My generation doesn’t have that nostalgia for the Reagan era, because we were growing up and not really paying attention or weren’t even born at all. Now that we are paying attention, we don’t see the country in the context of what has been lost but rather how much ground needs to be gained. We are not seeing this purely in the context of the next election cycle. We’re seeing this in a generational cycle, which is why we oppose compromises on important issues like life and the debt ceiling. We don’t really care what the ruling class and its brigade of hand-wringers masquerading as pundits and pollsters think, because we’re the ones that will pick up the long-term tab for the financial, moral, and spiritual brokenness of the country.

We’re looking at the next 40 years, not just the next four.

Ironically, though we may not be a part of the Reagan generation, we have the same perspective Reagan had in 1976 when he said the Republican Party ought to stand for something other than becoming more like Democrats, and there should be no more “pale pastels” but “bold colors” instead.

Eventually my generation is going to get its chance to lead because we have time on our side. Nobody lives forever. When we do get our chance to lead, and it may be sooner rather than later, we need to learn the lessons of recent failures lest we fail our children and grandchildren.

This election provided by plenty of hard lessons, but also a useful road map of how to win the future:

1. The truth still sets us free.
Yes, the mainstream media favors liberals, but just giving our yin to their yang doesn’t produce truth—it just produces another echo chamber. I couldn’t believe how many conservatives I know and trust who really thought Romney was going to win, and win convincingly, despite the fact several polling models with a 96% accuracy rate in the past two presidential elections said otherwise. Our version of propaganda is no more true than their version of propaganda. We are dangerously close to becoming the magically thinking, virtual reality-living creatures we accuse the Democrat base of being. If we want to advance truth, we need to believe the truth ourselves—even when it’s inconvenient. And the truth is we are no longer the dominant view in the culture, and we have some work to do to change that.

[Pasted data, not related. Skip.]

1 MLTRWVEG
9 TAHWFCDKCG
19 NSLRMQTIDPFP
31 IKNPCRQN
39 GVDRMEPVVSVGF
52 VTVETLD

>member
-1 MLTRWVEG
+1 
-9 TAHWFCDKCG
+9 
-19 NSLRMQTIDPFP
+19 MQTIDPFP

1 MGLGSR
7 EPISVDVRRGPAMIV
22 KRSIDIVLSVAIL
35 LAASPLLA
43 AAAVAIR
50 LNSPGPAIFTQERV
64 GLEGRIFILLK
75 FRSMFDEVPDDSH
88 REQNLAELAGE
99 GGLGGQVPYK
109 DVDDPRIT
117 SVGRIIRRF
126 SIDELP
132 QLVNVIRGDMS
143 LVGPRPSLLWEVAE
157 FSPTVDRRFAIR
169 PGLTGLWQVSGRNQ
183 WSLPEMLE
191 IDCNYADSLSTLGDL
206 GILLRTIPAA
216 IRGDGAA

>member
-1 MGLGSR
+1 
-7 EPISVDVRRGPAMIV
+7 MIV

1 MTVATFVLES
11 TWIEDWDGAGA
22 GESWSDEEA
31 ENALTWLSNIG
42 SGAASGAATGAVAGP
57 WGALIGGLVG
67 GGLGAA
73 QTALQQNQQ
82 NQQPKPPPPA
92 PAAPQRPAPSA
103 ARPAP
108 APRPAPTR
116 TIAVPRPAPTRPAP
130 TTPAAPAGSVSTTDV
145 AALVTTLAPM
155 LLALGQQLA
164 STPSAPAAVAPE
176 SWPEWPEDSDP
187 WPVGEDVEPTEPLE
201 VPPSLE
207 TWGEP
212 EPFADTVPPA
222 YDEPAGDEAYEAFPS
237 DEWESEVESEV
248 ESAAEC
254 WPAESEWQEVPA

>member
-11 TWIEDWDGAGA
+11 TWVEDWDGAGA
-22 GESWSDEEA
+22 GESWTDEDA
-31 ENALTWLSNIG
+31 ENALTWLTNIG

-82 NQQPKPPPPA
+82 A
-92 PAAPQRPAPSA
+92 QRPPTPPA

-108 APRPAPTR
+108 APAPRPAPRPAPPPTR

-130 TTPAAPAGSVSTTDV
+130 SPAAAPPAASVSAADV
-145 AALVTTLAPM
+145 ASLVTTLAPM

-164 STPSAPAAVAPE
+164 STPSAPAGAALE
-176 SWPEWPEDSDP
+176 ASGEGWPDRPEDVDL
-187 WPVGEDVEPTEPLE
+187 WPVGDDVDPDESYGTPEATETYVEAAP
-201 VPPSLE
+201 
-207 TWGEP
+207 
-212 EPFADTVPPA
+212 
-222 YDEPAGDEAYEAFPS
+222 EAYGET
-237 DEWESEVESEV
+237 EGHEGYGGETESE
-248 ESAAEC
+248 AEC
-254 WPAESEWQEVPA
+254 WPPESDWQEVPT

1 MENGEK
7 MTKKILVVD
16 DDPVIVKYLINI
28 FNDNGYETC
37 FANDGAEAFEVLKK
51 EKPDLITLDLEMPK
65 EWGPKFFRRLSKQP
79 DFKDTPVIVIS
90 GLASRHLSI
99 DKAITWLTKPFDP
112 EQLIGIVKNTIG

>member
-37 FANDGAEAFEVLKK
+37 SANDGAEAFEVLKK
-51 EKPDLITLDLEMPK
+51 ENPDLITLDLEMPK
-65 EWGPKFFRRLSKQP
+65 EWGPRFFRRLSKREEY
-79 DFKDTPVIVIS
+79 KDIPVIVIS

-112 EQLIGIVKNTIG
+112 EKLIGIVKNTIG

2. Hypocrisy doesn’t sell.
Pollster Scott Rasmussen says the single most unpopular piece of legislation in recent American history was the TARP bailout of 2008. Yet we nominated a candidate who was for it. Good luck going to Toledo and telling Ohioans making $15/hour and think their job was saved by the auto industry bailout that they didn’t deserve a government handout, but Merrill Lynch and Goldman Sachs did.

3. Cast a vision.
After the Democrats lost an election in 2004 they probably shouldn’t have lost, the more principled-progressive wing of the party took over. The result was an anti-Bush liberal uprising in 2006 similar to the anti-Obama Tea Party uprising of 2010. Next, the new progressives defeated the more pragmatic Clintons head-to-head in a presidential primary. Obama ran for president promising his base he would move the ball down the field for them with their crown jewel legislation—Obamacare. He then went right back to that base in 2012 and worked the exact same get out the vote model that worked in 2008.

He embraced his base, even on social issues, both in the White House and at his convention. While we were scoffing at him for never moderating, Obama was energizing his base all along in preparation for a tough re-election. The progressives cast a vision that took more than one election cycle, followed it through, and won. They never detoured no matter what the facts were on the ground because they have a courage of their conviction their vision is what’s best for the country. They wanted to win to govern. The Republican ruling class wants to govern to win. The Democrats want to run a country. The Republican ruling class wants to run a party.

Read more from this story HERE.